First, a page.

The X-Pro1 is an awesome camera for natural light portraits, but how about portraits with strobes? I ordered the camera back in January, when it was first announced, but the thought of it being a studio camera never crossed my mind. But I quickly became curious when I saw the results of portraits I had taken on the streets. I know that my photog buddy Patrick La Roque is also waiting with interest to see how the X-Pro1 does in a studio environment. Maybe this will be the final nail in his wallet's coffin? Check out Patrick's blog for loads of great X100 & X-Pro1 stuff.
THE SET-UP & EQUIPMENT I went old school for this test by using a PC sync cable (long one) and a light meter. I do loads of stuff with Nikon Speedlights, so I was really interested to see how or if they would work with the X-Pro1. My background was a collapsible Lastolite Black Velvet 6' x 5' and I also used a Lastolite Easybox Hotshoe softbox and stand. I placed an SB800 in the softbox and connected it to the camera via the PC sync cord. My second flash, an SB900, was set as an optical trigger (SU4 mode) and lay on it's back on the floor tilted up at 45 degrees to light the background and give separation between it and the subject. I set the front light to 1/8th power, the X-Pro1 to 250th of a second and ISO to 200. I should have read the manual as the maximum sync speed is actually 1/180th sec (see CONS). I sat in position and took a meter reading (taking the PC sync cable from the camera and plugging it into my Sekonic light meter) from in front of my face which gave me f4 which was fine. I usually shoot strobe stuff about F8, but I wanted a shallower depth of field for these shots.
THE MODELS The most difficult models to shoot are my own kids. With other peoples kids, I'm the stranger with the camera and they tend to sit still and behave. When you shoot your own kids, they don't sit still and they don't want to spend time being photographed when they could be outside playing with their friends. My son Teo can't sit still for more than 5 seconds, so the best way to keep him in front of a background is to let him do what he loves, tell stories. His actions become very animated and can look like poses (like the photo at the top of this post). My daughter Janel walks away everytime the flash fires and announces "that's us done". So this is a good test for the X-Pro1's auto focus.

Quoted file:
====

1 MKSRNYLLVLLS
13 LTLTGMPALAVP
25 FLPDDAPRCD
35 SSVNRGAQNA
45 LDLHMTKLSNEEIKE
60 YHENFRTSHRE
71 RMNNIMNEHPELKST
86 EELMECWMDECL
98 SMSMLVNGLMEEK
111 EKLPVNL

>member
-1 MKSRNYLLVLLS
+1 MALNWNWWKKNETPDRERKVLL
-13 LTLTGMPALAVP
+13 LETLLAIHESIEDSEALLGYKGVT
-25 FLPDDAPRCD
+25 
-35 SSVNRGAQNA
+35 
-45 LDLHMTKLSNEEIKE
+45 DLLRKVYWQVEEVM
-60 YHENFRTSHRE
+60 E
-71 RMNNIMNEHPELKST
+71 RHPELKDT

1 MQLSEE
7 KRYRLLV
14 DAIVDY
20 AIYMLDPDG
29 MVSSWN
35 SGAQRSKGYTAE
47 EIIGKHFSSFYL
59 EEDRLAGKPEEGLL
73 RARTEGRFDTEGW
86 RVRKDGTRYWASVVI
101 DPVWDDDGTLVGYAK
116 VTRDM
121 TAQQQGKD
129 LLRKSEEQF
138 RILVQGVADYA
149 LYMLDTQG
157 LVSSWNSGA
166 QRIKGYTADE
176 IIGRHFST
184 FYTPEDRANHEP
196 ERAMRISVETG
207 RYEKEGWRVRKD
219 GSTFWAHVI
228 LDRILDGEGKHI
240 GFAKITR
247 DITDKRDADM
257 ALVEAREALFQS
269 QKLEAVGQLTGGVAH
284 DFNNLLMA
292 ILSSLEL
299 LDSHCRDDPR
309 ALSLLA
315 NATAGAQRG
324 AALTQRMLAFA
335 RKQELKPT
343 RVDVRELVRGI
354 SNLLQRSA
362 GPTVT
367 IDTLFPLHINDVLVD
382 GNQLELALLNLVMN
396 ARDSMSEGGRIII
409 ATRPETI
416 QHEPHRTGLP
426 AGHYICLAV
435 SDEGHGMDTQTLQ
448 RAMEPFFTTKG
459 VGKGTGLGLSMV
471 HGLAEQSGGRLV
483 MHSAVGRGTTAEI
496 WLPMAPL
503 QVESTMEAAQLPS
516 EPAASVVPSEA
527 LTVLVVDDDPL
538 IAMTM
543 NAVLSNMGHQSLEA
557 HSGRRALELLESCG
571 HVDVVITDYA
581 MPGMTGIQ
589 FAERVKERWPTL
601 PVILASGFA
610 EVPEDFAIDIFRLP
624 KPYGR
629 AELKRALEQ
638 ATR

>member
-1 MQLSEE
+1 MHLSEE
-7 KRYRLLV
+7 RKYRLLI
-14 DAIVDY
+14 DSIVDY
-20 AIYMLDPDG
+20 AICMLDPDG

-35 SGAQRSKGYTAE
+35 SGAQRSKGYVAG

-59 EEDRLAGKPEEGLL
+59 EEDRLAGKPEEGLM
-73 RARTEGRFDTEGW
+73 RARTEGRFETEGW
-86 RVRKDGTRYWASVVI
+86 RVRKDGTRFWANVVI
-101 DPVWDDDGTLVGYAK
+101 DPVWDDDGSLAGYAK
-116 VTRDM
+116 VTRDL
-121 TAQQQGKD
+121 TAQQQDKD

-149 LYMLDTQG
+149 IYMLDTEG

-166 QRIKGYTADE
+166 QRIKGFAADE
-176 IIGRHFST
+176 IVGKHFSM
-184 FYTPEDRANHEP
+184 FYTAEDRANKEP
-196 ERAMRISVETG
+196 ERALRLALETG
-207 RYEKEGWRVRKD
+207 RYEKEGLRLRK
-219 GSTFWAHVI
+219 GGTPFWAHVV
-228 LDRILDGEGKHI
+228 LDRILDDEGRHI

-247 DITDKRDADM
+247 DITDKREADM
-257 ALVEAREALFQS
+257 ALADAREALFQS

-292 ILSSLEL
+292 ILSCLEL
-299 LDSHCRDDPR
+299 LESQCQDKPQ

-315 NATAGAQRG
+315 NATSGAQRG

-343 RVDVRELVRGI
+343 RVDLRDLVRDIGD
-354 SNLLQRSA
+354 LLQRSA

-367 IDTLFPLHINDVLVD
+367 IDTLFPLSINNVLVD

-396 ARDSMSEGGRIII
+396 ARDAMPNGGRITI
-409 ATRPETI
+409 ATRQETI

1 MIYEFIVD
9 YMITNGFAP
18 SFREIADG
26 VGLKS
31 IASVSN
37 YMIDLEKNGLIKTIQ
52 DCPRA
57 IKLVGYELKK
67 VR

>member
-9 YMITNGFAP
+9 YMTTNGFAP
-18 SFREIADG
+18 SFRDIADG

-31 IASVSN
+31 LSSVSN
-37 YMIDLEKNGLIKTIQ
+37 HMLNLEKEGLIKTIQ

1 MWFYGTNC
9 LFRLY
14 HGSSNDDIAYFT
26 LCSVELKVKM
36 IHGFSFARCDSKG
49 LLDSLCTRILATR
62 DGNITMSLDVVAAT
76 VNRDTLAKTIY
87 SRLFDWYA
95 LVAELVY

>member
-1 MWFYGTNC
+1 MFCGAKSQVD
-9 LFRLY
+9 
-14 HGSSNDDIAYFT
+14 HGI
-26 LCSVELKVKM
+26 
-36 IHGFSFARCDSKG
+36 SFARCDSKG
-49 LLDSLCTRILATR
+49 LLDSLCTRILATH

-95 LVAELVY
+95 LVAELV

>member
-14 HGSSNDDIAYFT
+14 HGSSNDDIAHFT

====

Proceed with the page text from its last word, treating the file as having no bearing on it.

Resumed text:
THE CONS (or my stupidity) The SB800 would go into sleep mode if there was a gap between shots and would not fire when the shutter was pressed, but would be back on for the next. I'm pretty sure this is just a matter of switching off the sleep mode in the Speedlights.
The main con is that you get the odd shot where half the frame is black (see left) due to the flash firing when the curtain is half way across. I shot all these photos at 1/250th of a second, but the maximum flash sync speed for the X-Pro1 is 1/180th of a sec. So rather than this being a con, I'm amazed that only a few of my shots have the dreaded black line across them.
EVF is not very good for this type of shoot as the camera ups the brightness of the viewfinder to the point where it's mostly blown out. This could turn into a plus if your scene was just too dark to see.
THE PROS The OVF is actually really good for studio shooting and I was really surprised at just how few shots I got out of focus. In fact almost all of them were because the kids were moving so much. Another great thing that I hadn't thought about, was how little you have to chimp due to the viewfinder display giving a 2 second view of the shot. This really is a big deal, as you can easily lose the rap-ore with a subject if you're constantly looking at the back of the camera.
IF YOU'RE WONDERING HOW SHARP THESE PHOTOS ARE, HERE IS A CROP ON THE EYE OF THE PHOTO ABOVE
I was shooting with the 35mm f1.4 and it is absolutely, positively, one of the best lenses I have ever used. It is razor sharp and renders colours perfectly (the colours in these photos are untouched). Just look at the red Chinese dress below. I don't know how much is down to the sensor and how much is down to the lens, but there's something magical that happens with skin tones from the X-Pro1...It's beautiful!
CONCLUSION The X-Pro1 is without doubt a fantastic studio camera and I'm going to be torn as to what I use for portraits, my Nikon gear or the X-Pro1. If I'm using Nikon Speedlights for a location portrait shoot, the SU800 Commander Unit is really great as you can set each light individually from above your camera. Maybe it's time to think about the new Pocket Wizard Plus III's? Or maybe a set of Elinchrom lights with Skyport transmitters?
So one of the questions that I see on the web a lot is "Can the X-Pro1 replace a Canon 5DmkII, mkIII or a Nikon D4? Absolutely! It's not great for shooting fast moving subjects (especially sport), but for everything else, the X-Pro1 is proving to be a very capable camera and in some cases it out performs DSLR's. Fuji made a great move by releasing 3 prime lenses at launch, which shows the stunning image quality. I won't be buying any zooms when they're released as I love primes and would rather zoom with my feet to get the sharpest images. I thought I knew what the X-Pro1 was going to be like before it even arrived...it's an X100 with a jacket on, right? But the X-Pro1 surprises me almost on a daily basis. I'm looking forward to getting more creative with this camera.